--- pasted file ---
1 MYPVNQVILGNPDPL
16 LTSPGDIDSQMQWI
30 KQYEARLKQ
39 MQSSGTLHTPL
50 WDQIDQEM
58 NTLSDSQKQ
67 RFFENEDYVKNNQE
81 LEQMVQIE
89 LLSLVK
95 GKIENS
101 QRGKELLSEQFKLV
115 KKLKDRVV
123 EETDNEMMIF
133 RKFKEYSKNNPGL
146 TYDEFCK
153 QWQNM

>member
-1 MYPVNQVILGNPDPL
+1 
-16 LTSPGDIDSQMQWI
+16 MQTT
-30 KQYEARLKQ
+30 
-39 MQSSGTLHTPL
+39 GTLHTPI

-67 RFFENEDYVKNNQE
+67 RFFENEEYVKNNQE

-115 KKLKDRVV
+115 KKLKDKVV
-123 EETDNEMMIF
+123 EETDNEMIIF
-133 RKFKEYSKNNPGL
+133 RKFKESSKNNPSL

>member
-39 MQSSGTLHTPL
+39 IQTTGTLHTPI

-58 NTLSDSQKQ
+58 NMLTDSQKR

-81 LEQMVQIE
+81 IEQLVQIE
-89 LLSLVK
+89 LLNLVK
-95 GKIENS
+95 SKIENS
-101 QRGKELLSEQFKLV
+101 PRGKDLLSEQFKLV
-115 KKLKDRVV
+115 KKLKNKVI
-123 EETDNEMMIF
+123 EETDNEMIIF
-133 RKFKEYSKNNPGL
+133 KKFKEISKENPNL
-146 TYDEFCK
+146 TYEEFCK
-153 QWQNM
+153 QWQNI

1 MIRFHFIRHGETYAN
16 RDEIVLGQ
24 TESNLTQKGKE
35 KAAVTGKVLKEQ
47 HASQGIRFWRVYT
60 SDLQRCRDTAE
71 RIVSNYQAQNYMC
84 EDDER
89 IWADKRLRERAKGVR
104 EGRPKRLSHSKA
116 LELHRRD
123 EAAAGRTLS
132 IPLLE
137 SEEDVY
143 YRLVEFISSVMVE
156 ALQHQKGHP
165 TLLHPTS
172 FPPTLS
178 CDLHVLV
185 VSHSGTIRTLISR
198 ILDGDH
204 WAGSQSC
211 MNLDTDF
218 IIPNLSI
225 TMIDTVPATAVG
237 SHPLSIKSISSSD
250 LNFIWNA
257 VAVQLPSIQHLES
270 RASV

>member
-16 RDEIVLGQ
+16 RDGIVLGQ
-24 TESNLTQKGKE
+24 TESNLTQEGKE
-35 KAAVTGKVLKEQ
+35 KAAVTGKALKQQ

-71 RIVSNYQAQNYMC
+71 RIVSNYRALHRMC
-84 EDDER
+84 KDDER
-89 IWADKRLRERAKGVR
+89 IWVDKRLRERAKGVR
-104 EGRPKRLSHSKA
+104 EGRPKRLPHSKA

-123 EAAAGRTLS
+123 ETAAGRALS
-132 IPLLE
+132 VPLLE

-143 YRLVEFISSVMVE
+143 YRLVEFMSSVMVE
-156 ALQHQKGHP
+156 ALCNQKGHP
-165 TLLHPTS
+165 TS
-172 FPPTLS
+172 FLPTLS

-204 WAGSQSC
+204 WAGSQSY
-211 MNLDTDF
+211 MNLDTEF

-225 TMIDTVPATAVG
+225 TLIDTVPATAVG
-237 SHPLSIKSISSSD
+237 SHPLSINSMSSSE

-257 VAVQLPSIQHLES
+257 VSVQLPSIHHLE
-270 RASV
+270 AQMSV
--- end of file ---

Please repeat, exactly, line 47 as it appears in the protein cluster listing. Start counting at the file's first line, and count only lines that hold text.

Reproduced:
-115 KKLKDRVV